God in the Pits: Confessions of a Commodities Trader, by Mark A. Ritchie; Biblical Principles and Business: The Foundations, ed. Richard C. Chewning
May 14, 1990
“The whole country has a deep stake in the character of its merchants. It is they who regulate in a great measure the current morality of our cities, and our cities in turn make their mark upon the nation at large.” So wrote the great Presbyterian churchman, H. A. Boardman in 1853.
What was true a century and a half ago is true today. And yet the church, particularly its seminary and pulpit arms, has been astonishingly ineffective in catechizing its merchant-princes in the Way. At a time when the national economies of the world are increasingly embracing capitalism with all its attendant benefits and hopes, the world’s leading capitalistic nation is increasingly bereft of moral leadership.
Two recent books attempt to address this moral bereavement.
Journey of ascent
An established genre of Christian busi¬ness books is the anecdotal account of Christians in the marketplace. Into this genre falls God in the Pits: Confessions of a Commodities Trader, by Mark A. Ritchie. Given the recent investigation of Siegel Trading Company and International Trading Group by the U.S. District Court in Los Angeles, this book comes at a very opportune time.
The fact that Ritchie is a very successful and thoughtful Christian is both encouraging and a bit daunting to those of less-substantial gifts and accomplishments. Being a mover and shaker in America’s commodities market, Ritchie has been profiled in the Wall Street Journal, and his book has received some attention by the secular media.
In God in the Pits, Ritchie chronicles his journey from being a preacher’s kid in Oregon and Afghanistan through his college and seminary days to life on the Chicago Board of Trade, first as a commodities trader, and then as an owner of Chicago Research and Trading Group. Some of Ritchie’s personal reminiscences are moving, such as the description of his grief caused by the deaths of his brother Danny and a couple of his high-school pals. He also writes touchingly of his feelings about social discrimination in America and poverty in Afghanistan. Furthermore, several of his reflections on the brokerage business strike home and are conscience stirring for all those in the marketplace with a competitive nature.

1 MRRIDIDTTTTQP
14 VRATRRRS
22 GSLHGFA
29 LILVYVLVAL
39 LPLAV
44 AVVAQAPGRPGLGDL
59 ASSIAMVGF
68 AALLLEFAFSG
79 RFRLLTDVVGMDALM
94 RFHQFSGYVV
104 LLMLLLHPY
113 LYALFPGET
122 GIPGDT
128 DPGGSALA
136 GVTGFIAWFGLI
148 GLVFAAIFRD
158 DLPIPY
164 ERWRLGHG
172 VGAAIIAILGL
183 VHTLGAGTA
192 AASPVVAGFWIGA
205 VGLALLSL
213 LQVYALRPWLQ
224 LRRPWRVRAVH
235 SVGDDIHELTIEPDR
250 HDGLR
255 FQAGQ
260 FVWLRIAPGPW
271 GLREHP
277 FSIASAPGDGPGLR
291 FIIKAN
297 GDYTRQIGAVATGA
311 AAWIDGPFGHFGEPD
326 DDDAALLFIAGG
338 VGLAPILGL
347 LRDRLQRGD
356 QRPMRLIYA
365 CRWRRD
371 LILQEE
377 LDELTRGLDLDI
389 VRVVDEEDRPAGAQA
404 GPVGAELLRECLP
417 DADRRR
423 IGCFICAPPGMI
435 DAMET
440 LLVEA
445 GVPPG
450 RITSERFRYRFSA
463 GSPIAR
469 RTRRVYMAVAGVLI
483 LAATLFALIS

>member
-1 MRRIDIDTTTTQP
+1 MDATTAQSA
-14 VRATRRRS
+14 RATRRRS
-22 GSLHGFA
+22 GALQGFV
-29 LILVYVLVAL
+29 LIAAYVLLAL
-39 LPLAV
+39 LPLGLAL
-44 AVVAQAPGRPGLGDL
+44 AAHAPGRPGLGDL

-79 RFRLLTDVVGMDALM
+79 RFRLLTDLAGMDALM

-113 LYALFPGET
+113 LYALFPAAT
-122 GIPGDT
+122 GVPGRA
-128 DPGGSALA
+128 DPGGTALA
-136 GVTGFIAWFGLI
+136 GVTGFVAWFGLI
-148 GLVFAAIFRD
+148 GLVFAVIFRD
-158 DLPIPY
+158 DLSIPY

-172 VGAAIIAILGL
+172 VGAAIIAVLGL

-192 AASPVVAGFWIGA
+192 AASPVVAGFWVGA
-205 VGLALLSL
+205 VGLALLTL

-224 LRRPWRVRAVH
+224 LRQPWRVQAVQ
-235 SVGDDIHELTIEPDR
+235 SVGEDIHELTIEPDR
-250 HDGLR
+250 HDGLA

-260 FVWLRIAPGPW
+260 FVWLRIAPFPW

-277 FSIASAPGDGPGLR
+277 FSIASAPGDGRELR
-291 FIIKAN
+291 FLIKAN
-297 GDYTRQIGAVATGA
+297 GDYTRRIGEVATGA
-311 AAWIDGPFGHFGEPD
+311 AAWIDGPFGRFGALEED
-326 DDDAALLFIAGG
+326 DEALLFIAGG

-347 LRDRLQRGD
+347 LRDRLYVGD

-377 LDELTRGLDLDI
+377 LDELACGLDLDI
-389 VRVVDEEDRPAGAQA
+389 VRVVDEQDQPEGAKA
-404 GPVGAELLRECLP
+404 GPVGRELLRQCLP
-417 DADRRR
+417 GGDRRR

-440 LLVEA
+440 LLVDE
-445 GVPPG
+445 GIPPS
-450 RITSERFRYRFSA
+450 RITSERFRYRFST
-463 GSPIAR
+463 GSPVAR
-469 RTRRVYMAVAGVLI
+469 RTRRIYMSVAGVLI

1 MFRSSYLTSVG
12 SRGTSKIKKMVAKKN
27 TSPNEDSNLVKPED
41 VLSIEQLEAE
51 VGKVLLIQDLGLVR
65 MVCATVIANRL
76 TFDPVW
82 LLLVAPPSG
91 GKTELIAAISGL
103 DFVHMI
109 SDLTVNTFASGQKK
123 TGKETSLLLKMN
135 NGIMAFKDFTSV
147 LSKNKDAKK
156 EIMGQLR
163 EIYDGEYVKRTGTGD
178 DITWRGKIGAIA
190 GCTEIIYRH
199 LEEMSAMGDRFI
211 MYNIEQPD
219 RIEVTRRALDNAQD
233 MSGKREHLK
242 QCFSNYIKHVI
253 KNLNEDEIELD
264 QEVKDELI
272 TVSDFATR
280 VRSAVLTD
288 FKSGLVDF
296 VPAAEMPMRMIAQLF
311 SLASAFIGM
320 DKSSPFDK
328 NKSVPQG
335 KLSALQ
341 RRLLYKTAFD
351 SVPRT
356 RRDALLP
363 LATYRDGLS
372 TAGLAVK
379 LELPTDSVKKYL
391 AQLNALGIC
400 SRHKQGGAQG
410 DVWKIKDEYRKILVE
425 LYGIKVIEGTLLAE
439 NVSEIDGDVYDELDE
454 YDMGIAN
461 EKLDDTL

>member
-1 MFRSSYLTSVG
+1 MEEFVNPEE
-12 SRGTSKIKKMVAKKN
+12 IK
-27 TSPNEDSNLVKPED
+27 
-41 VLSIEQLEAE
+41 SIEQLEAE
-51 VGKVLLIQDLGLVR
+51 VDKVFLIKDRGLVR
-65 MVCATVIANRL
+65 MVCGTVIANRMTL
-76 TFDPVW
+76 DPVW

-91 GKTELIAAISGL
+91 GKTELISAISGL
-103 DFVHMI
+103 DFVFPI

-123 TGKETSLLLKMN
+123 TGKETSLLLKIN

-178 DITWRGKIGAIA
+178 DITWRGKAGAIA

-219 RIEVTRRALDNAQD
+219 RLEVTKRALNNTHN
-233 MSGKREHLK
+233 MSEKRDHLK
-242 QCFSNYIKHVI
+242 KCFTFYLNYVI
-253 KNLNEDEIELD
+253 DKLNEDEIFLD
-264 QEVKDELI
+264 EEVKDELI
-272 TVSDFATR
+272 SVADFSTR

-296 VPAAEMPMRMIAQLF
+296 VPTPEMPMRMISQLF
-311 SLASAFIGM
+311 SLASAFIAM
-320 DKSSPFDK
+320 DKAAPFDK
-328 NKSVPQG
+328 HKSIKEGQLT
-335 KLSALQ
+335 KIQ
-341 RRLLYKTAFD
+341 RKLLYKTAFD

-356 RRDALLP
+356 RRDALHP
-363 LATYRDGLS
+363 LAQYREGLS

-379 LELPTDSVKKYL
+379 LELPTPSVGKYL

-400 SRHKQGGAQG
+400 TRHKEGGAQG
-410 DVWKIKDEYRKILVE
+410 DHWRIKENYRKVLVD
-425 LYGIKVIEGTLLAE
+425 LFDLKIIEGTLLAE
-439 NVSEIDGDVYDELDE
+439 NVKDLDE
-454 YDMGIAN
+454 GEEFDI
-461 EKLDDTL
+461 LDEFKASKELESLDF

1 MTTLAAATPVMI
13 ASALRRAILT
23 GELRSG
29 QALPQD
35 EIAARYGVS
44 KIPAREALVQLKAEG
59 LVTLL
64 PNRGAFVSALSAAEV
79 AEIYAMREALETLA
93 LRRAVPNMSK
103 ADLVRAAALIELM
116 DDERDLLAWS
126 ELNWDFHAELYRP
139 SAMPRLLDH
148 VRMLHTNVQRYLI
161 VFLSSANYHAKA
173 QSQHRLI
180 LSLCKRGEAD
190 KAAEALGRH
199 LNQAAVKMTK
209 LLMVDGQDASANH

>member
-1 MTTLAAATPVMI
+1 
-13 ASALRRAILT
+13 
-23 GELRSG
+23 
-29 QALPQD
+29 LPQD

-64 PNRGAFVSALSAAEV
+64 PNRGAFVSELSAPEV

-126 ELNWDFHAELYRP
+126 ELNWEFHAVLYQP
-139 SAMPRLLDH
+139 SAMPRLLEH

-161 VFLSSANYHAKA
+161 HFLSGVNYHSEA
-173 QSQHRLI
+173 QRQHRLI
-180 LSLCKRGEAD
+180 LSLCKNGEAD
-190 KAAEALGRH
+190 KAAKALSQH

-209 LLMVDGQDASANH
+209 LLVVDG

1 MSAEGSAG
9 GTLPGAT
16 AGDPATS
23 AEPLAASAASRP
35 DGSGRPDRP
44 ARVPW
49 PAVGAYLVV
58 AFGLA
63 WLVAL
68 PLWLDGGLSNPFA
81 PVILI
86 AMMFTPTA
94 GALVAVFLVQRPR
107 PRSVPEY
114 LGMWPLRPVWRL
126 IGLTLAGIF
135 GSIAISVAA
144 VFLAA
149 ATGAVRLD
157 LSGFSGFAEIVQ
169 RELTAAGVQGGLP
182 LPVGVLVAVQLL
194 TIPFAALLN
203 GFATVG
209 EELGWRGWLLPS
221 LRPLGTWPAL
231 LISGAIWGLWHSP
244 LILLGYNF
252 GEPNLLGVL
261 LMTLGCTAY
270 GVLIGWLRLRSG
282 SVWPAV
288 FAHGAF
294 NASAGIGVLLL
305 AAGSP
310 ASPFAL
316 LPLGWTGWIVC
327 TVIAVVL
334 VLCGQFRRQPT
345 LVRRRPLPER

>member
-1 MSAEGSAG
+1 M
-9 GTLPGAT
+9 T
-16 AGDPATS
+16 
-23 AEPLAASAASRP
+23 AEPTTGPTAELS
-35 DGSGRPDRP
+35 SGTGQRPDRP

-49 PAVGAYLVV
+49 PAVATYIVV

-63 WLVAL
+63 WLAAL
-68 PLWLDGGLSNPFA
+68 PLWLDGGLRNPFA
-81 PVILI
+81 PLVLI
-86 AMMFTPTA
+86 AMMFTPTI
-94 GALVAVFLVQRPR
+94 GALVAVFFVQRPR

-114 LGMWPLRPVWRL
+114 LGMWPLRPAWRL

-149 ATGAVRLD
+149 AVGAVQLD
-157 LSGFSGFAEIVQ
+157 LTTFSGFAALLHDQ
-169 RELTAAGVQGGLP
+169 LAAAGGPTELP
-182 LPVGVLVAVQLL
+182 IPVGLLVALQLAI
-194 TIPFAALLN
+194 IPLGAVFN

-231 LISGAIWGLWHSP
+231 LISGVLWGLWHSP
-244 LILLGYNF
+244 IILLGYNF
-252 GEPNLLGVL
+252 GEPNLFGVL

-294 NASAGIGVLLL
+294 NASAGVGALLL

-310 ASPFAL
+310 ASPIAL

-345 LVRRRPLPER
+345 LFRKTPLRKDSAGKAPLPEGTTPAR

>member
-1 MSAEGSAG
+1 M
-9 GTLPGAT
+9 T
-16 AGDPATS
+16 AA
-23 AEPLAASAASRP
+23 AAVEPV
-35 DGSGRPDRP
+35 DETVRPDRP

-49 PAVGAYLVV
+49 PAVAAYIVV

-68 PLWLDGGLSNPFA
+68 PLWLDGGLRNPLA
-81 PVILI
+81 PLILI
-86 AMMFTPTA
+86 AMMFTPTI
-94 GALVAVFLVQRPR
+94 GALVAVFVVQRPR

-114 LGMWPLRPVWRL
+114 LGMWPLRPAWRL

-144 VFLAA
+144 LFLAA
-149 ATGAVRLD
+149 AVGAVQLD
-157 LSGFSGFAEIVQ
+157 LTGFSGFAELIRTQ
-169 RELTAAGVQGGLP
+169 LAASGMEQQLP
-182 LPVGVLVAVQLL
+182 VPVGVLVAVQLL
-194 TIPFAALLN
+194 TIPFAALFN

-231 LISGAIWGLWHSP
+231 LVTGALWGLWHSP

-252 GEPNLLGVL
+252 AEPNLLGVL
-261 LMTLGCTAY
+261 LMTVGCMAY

Having said all that, it is as he wades into theological waters that Ritchie begins to flounder, and his stream-of-consciousness style becomes less effective. Being so personal, he can be too easily dismissed by the reader who is not able to relate to his experiences or who does not agree with his perceptions. His prescription for godly modeling in the marketplace is hard to follow since his personal odyssey takes him from “Fundamentalist dogma” (Dallas Theological Seminary) through existentialism (Jean-Paul Sartre) to a view of Christianity that is a synthesis of his particular journey (though not necessarily a convincing synthesis). If, however, the book is taken on its own terms—that is, the personal confessions of one Christian operating in the marketplace—then there is value here for the discerning reader.
A rare commodity
There is a general weakness in all testimonial approaches: Anecdotes provide good illustrations but no antidote to sinful practice and Christian ignorance. With anecdotes there is no “Thus saith the Lord!” A rigorous exegetical treatment of life in the marketplace is, however, a scarce commodity. Now that gap is being filled by the work of Richard Chewning. Chewning occupies the Chavanne Chair of Christian Ethics in Business at Baylor University and is perhaps the foremost evangelical business ethicist in the U.S. today. His writing has enriched and challenged thoughtful business people for years. In 1984 Chewning wrote a tour de force entitled Business Ethics in a Changing Culture, which should be standard fare in any Christian college business curriculum. The fact that this book is already out of print speaks loudly about the church’s lack of commitment to marketplace ethics and procedures.
In his new effort—a four-volume series, Christians in the Marketplace-Chewning has gathered together various eminent evangelical thinkers and marketplace practitioners to write first and then discuss a wide range of subjects, all of critical interest to the Christian person in business. The first volume is Biblical Principles and Business: The Foundations. While the theologians selected to contribute to this initial volume come from various theological perspectives, they all have one unifying conviction—”a high view of Scripture as the authoritative Word of God.”
Contributors include Kenneth Kantzer, Myron Augsburger, Walter Kaiser, Vernon Grounds, Norman Geisler, John Jefferson Davis, and many others. Chewning himself comments on all the essays.
Chewning groups the theologians into pairs and allows them to square off on such subjects as “The Creation Mandate and the Great Commission,” “Absolutes in a Situational Environment,” “The Basis of an Ethical Appeal in the Marketplace,” and so on.
This is not bedtime reading for the casual Christian. This first volume is specifically designed for the “contemplative Christian business person” (as is the entire series).
What Richard Chewning’s project portends is nothing short of a revival of serious biblical thinking among Christian leaders in America’s marketplace. If that happens, and if Boardman was correct, then this series could rank itself alongside Thomas Chalmers’s nineteenth-century theological writings that so forcefully influenced the great evangelical Victorian prime minister, William Gladstone.
The bottom line: Chewning keeps our business feet to the fire of the Lord, while Ritchie is helpful as a footnote on what should or should not be done.